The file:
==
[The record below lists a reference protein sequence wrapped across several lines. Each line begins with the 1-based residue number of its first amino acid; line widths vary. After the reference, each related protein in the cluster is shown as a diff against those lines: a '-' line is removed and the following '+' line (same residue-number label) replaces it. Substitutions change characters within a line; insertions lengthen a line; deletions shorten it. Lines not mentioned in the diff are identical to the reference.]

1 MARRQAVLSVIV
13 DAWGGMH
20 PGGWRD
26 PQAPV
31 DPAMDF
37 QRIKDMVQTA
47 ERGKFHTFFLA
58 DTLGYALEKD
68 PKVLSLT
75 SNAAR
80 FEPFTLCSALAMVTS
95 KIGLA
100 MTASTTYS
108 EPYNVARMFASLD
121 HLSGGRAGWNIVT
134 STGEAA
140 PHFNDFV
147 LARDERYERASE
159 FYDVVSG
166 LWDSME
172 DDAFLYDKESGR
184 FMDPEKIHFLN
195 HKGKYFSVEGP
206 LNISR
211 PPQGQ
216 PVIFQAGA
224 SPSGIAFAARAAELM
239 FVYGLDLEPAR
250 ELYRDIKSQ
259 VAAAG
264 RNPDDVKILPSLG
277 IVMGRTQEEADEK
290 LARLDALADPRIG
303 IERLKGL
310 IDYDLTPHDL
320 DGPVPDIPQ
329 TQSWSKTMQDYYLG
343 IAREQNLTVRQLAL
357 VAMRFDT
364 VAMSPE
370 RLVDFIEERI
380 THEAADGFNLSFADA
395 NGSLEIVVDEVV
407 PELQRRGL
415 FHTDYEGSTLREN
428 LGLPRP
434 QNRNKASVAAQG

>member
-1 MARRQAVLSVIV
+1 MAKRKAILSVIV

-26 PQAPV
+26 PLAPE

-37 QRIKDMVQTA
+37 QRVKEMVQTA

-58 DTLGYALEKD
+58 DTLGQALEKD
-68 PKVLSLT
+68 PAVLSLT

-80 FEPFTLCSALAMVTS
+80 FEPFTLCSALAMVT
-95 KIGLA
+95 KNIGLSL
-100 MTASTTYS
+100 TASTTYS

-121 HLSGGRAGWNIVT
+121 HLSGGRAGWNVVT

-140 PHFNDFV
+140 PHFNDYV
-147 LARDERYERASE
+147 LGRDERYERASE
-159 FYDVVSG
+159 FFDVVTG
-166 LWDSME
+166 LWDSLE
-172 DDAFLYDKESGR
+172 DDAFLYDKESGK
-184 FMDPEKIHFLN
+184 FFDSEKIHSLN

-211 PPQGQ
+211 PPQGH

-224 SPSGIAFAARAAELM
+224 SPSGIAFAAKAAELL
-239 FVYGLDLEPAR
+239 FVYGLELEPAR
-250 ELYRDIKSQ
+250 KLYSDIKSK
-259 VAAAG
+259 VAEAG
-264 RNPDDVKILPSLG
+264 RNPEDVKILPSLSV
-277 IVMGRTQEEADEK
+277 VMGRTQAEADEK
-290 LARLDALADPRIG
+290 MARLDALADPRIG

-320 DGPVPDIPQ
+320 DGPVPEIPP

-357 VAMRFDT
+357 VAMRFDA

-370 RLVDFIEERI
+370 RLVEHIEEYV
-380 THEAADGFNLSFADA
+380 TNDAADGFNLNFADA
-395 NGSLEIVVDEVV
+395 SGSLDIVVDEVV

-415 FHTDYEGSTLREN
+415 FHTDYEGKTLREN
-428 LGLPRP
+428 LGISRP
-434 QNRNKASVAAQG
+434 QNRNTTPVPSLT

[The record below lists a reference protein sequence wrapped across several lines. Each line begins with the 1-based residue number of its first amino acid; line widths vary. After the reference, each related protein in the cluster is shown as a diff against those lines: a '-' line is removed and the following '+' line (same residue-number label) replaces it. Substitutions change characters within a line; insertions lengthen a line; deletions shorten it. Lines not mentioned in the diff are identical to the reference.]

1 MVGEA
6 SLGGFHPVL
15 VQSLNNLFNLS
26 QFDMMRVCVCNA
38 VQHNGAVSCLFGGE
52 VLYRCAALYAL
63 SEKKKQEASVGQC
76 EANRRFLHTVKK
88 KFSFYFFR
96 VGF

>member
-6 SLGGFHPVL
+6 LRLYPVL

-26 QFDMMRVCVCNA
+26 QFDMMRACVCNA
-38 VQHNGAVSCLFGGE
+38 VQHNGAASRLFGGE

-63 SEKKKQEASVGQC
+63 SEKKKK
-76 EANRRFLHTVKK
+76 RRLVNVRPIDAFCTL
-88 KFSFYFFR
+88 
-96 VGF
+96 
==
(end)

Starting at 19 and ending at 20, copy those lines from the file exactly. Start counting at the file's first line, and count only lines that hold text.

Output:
147 LARDERYERASE
159 FYDVVSG